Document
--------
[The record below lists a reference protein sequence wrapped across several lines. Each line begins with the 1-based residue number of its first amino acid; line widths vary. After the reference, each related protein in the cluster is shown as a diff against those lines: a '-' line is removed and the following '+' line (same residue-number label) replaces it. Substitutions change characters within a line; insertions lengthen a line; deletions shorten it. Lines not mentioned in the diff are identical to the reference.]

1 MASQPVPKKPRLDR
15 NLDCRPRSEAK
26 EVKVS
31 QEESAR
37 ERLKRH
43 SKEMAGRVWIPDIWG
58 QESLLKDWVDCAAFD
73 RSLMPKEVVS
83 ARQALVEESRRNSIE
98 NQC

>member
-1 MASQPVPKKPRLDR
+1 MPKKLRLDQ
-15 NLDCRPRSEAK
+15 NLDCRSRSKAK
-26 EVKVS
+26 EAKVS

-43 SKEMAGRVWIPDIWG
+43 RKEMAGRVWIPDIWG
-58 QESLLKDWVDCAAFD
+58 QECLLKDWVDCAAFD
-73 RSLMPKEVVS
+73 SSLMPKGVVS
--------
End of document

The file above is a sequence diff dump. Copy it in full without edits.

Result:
[The record below lists a reference protein sequence wrapped across several lines. Each line begins with the 1-based residue number of its first amino acid; line widths vary. After the reference, each related protein in the cluster is shown as a diff against those lines: a '-' line is removed and the following '+' line (same residue-number label) replaces it. Substitutions change characters within a line; insertions lengthen a line; deletions shorten it. Lines not mentioned in the diff are identical to the reference.]

1 MASQPVPKKPRLDR
15 NLDCRPRSEAK
26 EVKVS
31 QEESAR
37 ERLKRH
43 SKEMAGRVWIPDIWG
58 QESLLKDWVDCAAFD
73 RSLMPKEVVS
83 ARQALVEESRRNSIE
98 NQC

>member
-1 MASQPVPKKPRLDR
+1 MPKKLRLDQ
-15 NLDCRPRSEAK
+15 NLDCRSRSKAK
-26 EVKVS
+26 EAKVS

-43 SKEMAGRVWIPDIWG
+43 RKEMAGRVWIPDIWG
-58 QESLLKDWVDCAAFD
+58 QECLLKDWVDCAAFD
-73 RSLMPKEVVS
+73 SSLMPKGVVS